Canadian Anti-Fraud Centre’s list of 12 popular scams to prevent fraud this holiday season!

Supported By:

Net Patrol International Inc.  Data Investigation and Forensic Services
Bankruptcy and Insolvency Trustees

The spirit of the holidays is a time of giving for most, but for scammers it is a time of taking. The Canadian Anti-Fraud Centre shared the most popular holiday scams to help prevent fraud by recognizing the scam, reject the money, and report it to authorities.

• Counterfeit merchandise — Huge and flashy discount ads will direct you to websites that look like the legitimate manufacturers. If you do receive any inferior product, they could pose significant health risks.

• Selling goods and services online — If you are selling, be suspicious of payment offers that are more than the asking price. Wait and confirm that you have received a legitimate payment before you send the product.

• Crypto investments — Prior to investing, ask for information on the investment. Research the company. Verify if the company is registered by using the National Registration Tool (www.aretheyregistered.ca)

• Romance scams — An attractive fake identity lures you into their web of lies spun with loving messages and sweet promises. The fraudsters play on your emotions to maximize their payday over time.

• Online shopping — Fraudsters pose as genuine sellers and post fake ads for items that do not exist. The listing price for almost any item is usually low and the item could be anything such as e.g. event ticket, rental, vehicle, and puppy. Research before you buy. Whenever possible, exchange goods in person or use your credit card for payment.

• Phishing emails and texts — You may receive messages claiming to be from a recognizable source (e.g. financial institution, telecommunications company) asking you to submit or confirm your information. They often include a fake link. Never click a link from a non verified source.

 Secret Santa — You may notice multiple gift exchange posts on your social media feeds. Unfortunately, this exchange collects some of your personal information and also hides a pyramid scheme where only those on top profit. Pyramid schemes are illegal in Canada.

• Prize notifications — You may receive a letter or a call with the good news — you’ve won millions! First, they will ask you to confirm your personal information and then cover a few fees before your winnings can be delivered. Remember: If you didn’t enter, you can’t win. In Canada, if there are fees associated to a prize, they are removed from the total winnings. You would never be required to pay fees in advance.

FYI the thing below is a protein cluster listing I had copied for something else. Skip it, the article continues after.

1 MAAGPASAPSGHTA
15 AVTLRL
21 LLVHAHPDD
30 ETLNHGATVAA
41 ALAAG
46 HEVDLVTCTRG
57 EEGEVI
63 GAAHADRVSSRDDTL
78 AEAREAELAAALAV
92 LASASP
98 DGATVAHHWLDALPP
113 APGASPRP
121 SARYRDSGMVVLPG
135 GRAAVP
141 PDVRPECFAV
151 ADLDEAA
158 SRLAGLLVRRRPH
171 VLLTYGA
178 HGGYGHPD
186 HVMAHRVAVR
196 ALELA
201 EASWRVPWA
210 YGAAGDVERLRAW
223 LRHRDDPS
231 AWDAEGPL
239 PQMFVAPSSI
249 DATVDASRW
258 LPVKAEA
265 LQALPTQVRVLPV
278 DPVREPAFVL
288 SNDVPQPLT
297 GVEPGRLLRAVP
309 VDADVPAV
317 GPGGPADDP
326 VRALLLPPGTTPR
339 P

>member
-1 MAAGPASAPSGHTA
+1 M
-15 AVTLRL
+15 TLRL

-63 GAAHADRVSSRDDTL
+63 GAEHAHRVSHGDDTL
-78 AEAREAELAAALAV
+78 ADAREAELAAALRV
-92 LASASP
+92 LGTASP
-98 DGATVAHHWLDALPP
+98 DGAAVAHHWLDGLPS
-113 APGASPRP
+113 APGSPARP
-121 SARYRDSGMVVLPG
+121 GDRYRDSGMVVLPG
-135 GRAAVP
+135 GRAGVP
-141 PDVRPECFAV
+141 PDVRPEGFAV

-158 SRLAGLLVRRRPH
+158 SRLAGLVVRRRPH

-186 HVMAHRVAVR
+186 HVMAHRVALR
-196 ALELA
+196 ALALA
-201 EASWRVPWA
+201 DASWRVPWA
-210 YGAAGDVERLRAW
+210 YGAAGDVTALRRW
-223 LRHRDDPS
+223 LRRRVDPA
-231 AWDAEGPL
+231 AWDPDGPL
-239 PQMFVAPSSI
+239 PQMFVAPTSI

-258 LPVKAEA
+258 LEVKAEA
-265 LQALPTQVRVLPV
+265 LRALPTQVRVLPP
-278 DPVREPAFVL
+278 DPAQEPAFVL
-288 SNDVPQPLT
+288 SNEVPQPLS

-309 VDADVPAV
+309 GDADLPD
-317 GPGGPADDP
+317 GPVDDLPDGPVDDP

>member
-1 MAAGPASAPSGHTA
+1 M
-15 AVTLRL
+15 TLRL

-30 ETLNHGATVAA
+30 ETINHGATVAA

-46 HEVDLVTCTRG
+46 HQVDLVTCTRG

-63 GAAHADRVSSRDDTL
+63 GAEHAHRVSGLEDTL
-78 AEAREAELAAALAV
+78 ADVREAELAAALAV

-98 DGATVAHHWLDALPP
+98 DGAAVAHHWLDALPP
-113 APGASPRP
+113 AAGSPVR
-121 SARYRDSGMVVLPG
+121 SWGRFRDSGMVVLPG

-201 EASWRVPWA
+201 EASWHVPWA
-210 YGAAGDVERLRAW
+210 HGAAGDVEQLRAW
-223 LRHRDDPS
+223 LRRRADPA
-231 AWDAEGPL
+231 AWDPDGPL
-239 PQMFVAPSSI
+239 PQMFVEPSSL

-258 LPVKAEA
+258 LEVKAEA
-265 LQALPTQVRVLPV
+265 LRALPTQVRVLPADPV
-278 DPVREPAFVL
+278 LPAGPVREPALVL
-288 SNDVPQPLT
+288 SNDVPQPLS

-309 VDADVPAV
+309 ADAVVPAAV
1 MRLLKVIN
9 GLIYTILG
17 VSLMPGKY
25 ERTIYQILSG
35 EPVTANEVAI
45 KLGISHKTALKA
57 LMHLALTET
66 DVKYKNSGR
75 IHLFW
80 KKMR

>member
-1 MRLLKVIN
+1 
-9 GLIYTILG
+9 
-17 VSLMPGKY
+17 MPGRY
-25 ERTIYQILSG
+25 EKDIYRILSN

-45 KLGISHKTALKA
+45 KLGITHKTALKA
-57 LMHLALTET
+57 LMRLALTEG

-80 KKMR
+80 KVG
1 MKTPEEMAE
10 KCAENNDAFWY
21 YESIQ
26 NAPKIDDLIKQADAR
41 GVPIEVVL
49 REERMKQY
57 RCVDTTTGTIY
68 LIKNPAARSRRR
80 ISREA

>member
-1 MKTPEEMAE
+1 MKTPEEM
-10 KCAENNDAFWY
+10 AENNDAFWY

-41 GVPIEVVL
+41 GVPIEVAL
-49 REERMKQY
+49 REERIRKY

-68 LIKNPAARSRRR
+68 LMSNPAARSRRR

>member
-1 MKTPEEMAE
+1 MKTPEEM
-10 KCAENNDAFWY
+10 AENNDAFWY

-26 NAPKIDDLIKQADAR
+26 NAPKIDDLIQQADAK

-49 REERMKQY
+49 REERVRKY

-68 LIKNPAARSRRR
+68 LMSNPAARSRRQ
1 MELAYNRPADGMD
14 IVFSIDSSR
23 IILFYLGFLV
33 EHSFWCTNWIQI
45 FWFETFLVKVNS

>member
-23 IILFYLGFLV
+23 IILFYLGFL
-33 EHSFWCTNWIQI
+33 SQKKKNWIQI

• Emergency — Is a supposed loved one reaching out to you because they need money now and you’re the only one they trust to keep it a secret? Resist the urge to act immediately and verify the person’s identity by asking questions a stranger wouldn’t know. Theit account could be hacked or someone could be impersonating them.

• Gift cards — Gift cards are not meant for payments and no legitimate business or organization will request these, especially under pressure.

Identity theft – Keep your wallet on you and cover your PIN when using your card. Don’t share passwords or provide your personal information on impulse.

• Identity fraud — Fraudsters love a good shopping spree, especially when they’re using someone else’s name and money. Contact your financial institutions and the credit bureaus, Equifax Canada and TransUnion Canada, if you see suspicious activity on your financial statements, unauthorized activity on your credit report, letters approving or declining credit applications you didn’t authorize, rerouted mail, bills from service providers you don’t use or your information was compromised as part of a database breach.

Anyone who believes they have been the victim of cybercrime or fraud should report it to their local police and to the Canadian Anti-Fraud Centre’s online reporting system or by phone at 1-888-495-8501.

This article was originally sourced by www.thestar.com.